The Village Church OrganOur organ is a combination of the 21 ranks of our original organ, 9 new ranks of pipes, and the Allen Q-465C digital organ, all controlled by a new four-manual console.

The original organ had 1533 pipes in its 21 ranks. The 10 new ranks add 690 pipes for a total of 2223 pipes in six divisions. The pipes range in length from 16 feet to less than 1 inch. The console has 4 manuals or keyboards, a pedal keyboard and over 100 different stops. Terms which may be new to you, such as ranks, stops and divisions, will be defined later in this article. More technical aspects will be found in appendices.

The Allen Q-465C digital organ can replicate 87 ranks (stops) of “pipes” and 321 voices. This organ uses  Allen's own Acoustic Portrait™, which  brings the science of sampling to acoustics!

Acoustic Portrait begins with a sampling process using impulse responses that measure an actual room's acoustic properties. These measurements are then stored in the organ's computer memory. Through an advanced real-time mathematical process called convolution, the acoustics of the sampled room actually become an integral part of the organ's sound, producing a noticeably smoother, more natural result than synthetic reverberation. Allen engineers have recorded the acoustics of cathedrals and other acoustically desirable buildings throughout the world. With advanced digital signal processors (DSPs) and low-latency convolution algorithms, Acoustic Portrait reproduces the true acoustic response of each original room with stunning realism! Each Quantum Organ features 10 different Acoustic Portraits, ranging from intimate rooms to cavernous cathedrals. The Allen organ can be set at the console for 4 different styles : American Classic, English Cathedral, French Romantic, or Neo-Baroque.

The digital component of the Village Church organ uses 26 speakers situated at different places in the sanctuary. The two largest speakers are 44 inches x 27inches.

In summary, at the heart of our organ there is a chorus of rich singing Principal stops, voiced to effortlessly fill the sanctuary while encouraging and enriching congregational singing. Added to this core of pipe sound are the realism, detail and flexibility of the Renaissance Quantum™ digital voices. The result is a seamless tonal diversity that supports varying styles of worship, choral accompaniment and organ literature.

Definition of Terms

Ranks: A rank of pipes is a set of pipes of a similar type or sound quality. Most organ keyboards have 61 keys, representing the C two octaves below middle C to the C three octaves above middle C. So a typical rank of pipes will contain 61 pipes, each connected to the corresponding key on the keyboard.

The Village Church Organ Ranks

If the tallest pipe in this rank is 8 feet tall, it will have the frequency of about 64 Hz (cycles/second), corresponding to Low C on the piano. The pipe for the Tenor C (about 128 Hz) will be half as tall, at 4'. The pipe for Middle C (about 256 Hz) will be 2' tall and the pipe for High C (2,048 Hz) will be about 3 inches tall.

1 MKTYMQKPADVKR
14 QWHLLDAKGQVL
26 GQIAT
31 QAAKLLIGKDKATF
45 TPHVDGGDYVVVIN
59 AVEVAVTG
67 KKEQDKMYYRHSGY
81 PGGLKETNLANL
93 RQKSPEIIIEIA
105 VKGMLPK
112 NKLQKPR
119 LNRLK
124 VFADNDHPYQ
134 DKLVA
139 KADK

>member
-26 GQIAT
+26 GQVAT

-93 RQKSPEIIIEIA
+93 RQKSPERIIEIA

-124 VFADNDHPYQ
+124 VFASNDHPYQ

If the tallest pipe in the rank is 16' tall, the frequencies will be cut in half, or the key will play a note an octave lower. If the tallest pipe is 4' tall, the frequencies will double, or the corresponding key will play a note an octave higher.

Organ ranks are named according to the type of sound they produce. Each rank will also have a number associated with it, the height of the tallest pipe in the rank. Thus ranks will have names like 16 Montre or 8 Diapason or 4 Harmonic Flute. The sounds of the Montre and the Diapason (sometimes called the Principal) are unique to the pipe organ and is the sound which comes to mind in the context of traditional church music, such as hymns.

the village church organ divisionsthe village church organ divisionsStops: In the Village Church organ, there are 30 ranks of pipes. Obviously, the organist will not want all the ranks to be played at the same time.  The organist will control which ranks will be used by means of stop knobs on the console. For example, there is a stop knob labeled 16 Bourdon and another the 4 Flute. When a particular stop knob is pulled out, the rank associated with it will be available to be played. In the right photo, the rightmost two stop knobs are open.

Putting everything together

We can demonstrate the use of ranks, keyboards and stops with this simple schematic, showing an organ with 6 ranks, with the drawings at the left illustrating different types of pipes. Each row of the matrix contains 8 pipes of a single rank. These 8 pipes are shown in this diagram with lines drawn to the 8 white keys of an octave on the keyboard which correspond to them.  At the right end there are drawings of 6 stops which allow only the pipes in that rank to be played. This diagram shows two open stops.